# ParallelTable and Table do not give same result

I have a question regarding the use of Parallelize. In the help one can read that “Parallelize[Table[expr,iter, …]] (which is equivalent to ParallelTable[expr,iter,…]) will give the same results as Table, except for side effects during the computation.”

Ok, here I have an easy code where I use an If-conditional inside my Table:

arrayA=Table[RandomReal[{-1,1}],{i,1,1000}];
arrayToBeFilled=ConstantArray[0,1000];
Parallelize[Table[If[arrayA[[i]]<=0,arrayToBeFilled[[i]]=arrayA[[i]]+5,
arrayToBeFilled[[i]]=arrayA[[i]]-5],{i,1,1000}],Method->Automatic];//Timing


I do not get any useful result except my unaltered initialized array, but if I use the same code without Parallelize, it works fine (and even faster)! Since my real code (in principal the same as above but with more calculations) takes some time for evaluation, I hoped that I could increase the speed by using Parallelize. But it seems that either I am doing/understanding something wrong or that something is wrong with Parallelize by itself. Can somebody tell me what the case is?

I also would be happy if somebody could tell me a better way how I could increase the speed of such code as in my example.

### Why the unexpected result?

You quoted the documentation:

Parallelize[Table[expr,iter, …]] (which is equivalent to ParallelTable[expr,iter,…]) will give the same results as Table, except for side effects during the computation.

The explanation why the parallelized version returns an incorrect result is that your code does have side effects: you are using Set (i.e. =) to change the elements of an array.

### What is a side effect?

Let me illustrate using ParallelMap:

If we have a list of values list = {1, 2, 3, 4, 5, 6, 7, 8}, and we wish to evaluate a function for all these values, we can use Map:

f /@ list


This is easily parallelized to two processors by splitting the list into two parts (list1 = {1, 2, 3, 4} and list2 = {5, 6, 7, 8}), sending them to two different Mathematica kernels running on these two processors, and performing the map operation on the two sublists separately:

f /@ list1 (* evaluated on processor 1 *)
f /@ list2 (* evaluated on processor 2 in parallel *)


The reason this works at all is that these two operation are completely independent: the result of one does not depend on the evaluation of the other.

Actually this is only true if f is a function in the mathematical sense: it simply takes an input and produces an output, but computing its value does not change the "outside world" (the Mathematica kernel's user-visible state) in any way. Examples: Sin is a function without side effects in this sense. Print is not without side effect because while its value is being computed (it always returns Null), the outside world changes: something appears on your screen. Set also has side effects because it induces permanent outside changes again: the value of a variable will be different after evaluating Set.

If our function f has side effects then there is no guarantee that {f, f} will give the same result as {f, f} because evaluating f might change the environment in a way that will affect the outcome of f. The order of evaluation might matter, so parallelization cannot work reliably (the order of evaluation is unpredictable in any kind of parallel evaluation).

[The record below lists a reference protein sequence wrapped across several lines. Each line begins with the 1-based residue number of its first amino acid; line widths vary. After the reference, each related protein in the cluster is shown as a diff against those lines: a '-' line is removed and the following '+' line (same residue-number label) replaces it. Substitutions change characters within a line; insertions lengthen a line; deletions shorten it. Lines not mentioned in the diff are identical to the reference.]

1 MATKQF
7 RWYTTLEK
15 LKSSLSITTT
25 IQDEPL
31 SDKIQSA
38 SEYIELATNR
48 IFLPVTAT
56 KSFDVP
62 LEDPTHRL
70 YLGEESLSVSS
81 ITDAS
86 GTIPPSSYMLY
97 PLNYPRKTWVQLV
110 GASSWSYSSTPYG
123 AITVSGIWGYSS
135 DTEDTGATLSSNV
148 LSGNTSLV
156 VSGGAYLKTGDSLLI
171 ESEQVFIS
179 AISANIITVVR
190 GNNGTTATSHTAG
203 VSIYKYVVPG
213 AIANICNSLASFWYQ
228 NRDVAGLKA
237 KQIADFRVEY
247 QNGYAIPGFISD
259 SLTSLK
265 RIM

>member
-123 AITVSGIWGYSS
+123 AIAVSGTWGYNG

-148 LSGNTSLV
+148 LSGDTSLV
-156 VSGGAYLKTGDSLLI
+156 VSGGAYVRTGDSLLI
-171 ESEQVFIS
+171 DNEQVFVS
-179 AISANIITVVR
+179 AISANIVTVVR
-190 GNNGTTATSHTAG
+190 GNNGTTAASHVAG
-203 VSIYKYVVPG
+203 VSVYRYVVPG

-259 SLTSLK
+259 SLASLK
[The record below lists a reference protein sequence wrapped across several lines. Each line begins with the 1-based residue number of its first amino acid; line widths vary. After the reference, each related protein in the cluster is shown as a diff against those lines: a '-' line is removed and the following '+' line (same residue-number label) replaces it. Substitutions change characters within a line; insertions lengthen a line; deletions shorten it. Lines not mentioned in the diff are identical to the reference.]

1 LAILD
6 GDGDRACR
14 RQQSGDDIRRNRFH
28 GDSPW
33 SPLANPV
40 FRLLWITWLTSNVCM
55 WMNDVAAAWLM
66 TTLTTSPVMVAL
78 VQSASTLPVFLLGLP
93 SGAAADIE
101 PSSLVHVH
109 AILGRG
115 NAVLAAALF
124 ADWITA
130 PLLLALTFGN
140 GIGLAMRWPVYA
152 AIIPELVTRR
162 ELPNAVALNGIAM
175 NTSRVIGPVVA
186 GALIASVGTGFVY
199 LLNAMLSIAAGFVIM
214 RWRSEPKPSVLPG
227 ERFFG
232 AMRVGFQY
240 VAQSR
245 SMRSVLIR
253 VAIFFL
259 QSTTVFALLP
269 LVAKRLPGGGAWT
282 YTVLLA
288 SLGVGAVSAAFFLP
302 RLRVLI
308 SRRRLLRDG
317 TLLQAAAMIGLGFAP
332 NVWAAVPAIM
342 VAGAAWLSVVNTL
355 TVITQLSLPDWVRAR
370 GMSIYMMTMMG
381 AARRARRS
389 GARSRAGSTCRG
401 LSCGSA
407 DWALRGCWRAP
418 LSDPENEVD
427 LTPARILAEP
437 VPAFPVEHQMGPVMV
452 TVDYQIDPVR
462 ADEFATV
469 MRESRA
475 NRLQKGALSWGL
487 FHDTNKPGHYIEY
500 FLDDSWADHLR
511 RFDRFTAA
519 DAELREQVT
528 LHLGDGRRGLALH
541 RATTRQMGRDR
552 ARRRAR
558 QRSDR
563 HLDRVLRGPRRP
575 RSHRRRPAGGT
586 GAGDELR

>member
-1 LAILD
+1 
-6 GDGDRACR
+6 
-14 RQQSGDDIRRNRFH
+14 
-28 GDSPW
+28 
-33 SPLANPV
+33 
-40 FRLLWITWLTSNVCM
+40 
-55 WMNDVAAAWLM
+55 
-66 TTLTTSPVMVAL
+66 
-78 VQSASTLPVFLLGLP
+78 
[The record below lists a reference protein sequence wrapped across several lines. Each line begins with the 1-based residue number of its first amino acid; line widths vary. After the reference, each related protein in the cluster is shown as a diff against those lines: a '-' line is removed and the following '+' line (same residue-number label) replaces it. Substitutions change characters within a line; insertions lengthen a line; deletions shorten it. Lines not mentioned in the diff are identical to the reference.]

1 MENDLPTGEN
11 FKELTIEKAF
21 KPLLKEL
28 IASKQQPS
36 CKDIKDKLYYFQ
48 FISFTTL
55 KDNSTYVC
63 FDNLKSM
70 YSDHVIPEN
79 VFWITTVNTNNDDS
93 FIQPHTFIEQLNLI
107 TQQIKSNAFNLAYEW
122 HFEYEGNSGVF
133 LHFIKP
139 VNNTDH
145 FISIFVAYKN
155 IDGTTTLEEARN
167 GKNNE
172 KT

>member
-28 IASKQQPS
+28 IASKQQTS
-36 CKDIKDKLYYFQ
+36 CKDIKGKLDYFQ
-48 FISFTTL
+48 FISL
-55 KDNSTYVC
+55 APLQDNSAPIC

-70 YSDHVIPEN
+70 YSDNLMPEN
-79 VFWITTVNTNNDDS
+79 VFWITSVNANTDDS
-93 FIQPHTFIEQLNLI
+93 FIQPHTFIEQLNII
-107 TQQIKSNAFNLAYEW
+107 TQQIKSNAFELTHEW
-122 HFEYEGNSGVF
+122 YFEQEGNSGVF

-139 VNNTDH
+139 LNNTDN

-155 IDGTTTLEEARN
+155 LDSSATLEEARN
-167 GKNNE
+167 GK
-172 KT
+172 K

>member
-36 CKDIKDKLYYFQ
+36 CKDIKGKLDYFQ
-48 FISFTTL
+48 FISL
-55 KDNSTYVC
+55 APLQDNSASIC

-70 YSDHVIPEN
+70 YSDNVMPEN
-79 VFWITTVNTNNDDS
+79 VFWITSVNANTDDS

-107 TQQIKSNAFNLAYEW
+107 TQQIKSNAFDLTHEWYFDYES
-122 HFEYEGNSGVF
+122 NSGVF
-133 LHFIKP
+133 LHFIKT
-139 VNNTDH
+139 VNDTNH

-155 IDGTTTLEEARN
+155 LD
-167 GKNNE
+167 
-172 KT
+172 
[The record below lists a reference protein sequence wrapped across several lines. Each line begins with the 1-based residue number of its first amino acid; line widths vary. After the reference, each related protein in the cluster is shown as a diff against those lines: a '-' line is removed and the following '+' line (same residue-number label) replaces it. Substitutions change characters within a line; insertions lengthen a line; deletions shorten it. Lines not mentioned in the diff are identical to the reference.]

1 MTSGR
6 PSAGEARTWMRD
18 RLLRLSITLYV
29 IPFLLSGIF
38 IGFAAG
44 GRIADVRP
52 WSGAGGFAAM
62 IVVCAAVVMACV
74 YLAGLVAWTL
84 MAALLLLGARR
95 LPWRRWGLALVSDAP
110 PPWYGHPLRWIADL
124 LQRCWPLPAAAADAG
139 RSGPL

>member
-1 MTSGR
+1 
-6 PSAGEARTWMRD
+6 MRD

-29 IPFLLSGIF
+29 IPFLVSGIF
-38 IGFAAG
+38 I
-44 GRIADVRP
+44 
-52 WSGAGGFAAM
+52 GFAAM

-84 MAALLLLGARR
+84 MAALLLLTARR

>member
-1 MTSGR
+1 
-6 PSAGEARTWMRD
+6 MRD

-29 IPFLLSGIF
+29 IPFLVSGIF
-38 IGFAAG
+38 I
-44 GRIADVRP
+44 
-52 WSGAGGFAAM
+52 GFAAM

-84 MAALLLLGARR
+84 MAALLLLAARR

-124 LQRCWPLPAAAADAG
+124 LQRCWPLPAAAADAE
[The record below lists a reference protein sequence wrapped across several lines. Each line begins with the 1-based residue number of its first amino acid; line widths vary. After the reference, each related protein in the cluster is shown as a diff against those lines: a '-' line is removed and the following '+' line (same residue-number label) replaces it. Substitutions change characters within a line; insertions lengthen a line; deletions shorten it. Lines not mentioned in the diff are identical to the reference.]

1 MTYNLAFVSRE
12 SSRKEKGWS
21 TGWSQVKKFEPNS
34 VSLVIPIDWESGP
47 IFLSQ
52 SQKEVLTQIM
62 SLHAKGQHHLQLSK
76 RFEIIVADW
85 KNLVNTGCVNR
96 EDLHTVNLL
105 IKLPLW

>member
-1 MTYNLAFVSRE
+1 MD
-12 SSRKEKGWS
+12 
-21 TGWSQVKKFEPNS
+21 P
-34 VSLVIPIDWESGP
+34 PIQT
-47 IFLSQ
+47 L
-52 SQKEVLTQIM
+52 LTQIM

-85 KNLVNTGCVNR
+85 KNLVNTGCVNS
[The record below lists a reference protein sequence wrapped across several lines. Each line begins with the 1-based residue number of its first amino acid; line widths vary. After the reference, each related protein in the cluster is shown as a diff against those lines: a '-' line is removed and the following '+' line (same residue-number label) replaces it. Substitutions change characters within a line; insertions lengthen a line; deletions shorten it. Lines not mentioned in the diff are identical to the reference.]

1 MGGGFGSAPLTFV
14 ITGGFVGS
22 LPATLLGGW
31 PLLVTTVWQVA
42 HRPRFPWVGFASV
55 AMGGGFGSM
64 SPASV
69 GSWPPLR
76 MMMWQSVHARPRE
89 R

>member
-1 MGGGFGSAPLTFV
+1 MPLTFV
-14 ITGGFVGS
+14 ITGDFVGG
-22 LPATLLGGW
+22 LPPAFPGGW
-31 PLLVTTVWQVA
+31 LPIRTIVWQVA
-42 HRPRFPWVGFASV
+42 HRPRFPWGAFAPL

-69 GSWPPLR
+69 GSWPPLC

You are using Set (i.e. =) in your code, which has side effects. What actually happens is that a copy of arrayToBeFilled is sent to both subkernel 1 and subkernel 2, and different parts of the array are changed on the two subkernels. But the changed arrayToBeFilled is not being sent back to the main kernel (which one should be sent back at all? the one on subkernel 1 or the one on subkernel 2? they are different because different indices have been changed on the two subkernels)

### How to make the code auto-parallelizable?

We just need to write the expression to be computed in a way that avoids side effects:

arrayToBeFilled =
Parallelize[Map[If[# <= 0, # + 5, # - 5] &, arrayA]]; // AbsoluteTiming


This is both much faster and parallelizable. In fact it's so fast that when the array is only 1000 elements long the parallelization overhead will just slow the computation down. (For much larger arrays though it will speed it up.)

• Thanks for this quick answer! I wasn’t aware that with side effect such effects are meant! I did not expect that Set causes such problems for Parallelize. Do you have any suggestions how I could avoid this side effect in my example code? Or do you have any idea how I could increase the evaluation speed? – partial81 Feb 15 '12 at 8:26
• @partial81 I updated the post. Please see if it answers your question now. – Szabolcs Feb 15 '12 at 8:34
• Dear @Szabolcs, Thanks a lot for the edit of your answer! It answers all of my questions and I am sure that it will enlighten a lot of other people how try to profit of mathematica’s capability of parallel computing. I really learned much of this detailed answer! – partial81 Feb 15 '12 at 12:35

Your arrayToBeFilled doesn't change in the global kernel but in the parallel kernels. The way you should do your parallel is this:

arrayToBeFilled = Parallelize[Table[If[arrayA[[i]] <= 0, arrayA[[i]] + 5, arrayA[[i]] - 5], {i, 1, 1000}], Method -> Automatic]; // AbsoluteTiming


But of course would be better something like (and better if you define a good function:

arrayToBeFilled = Parallelize[Map[If[# <= 0, # + 5, # - 5] &, arrayA], Method -> Automatic]; // AbsoluteTiming


And use DistributeDefinitions is a good practice always, so you can be sure each kernel has its own copy of the variable (arrayA) you want to use..

• Dear @FJRA, Thanks a lot for the edit of your answer! Your suggestions are as good as Szabolcs’ but his answer is a bit better because he explains very well how to use Parallelize in the right way. So I accepted his answer and not yours. I hope you are not too mad because of this. – partial81 Feb 15 '12 at 12:38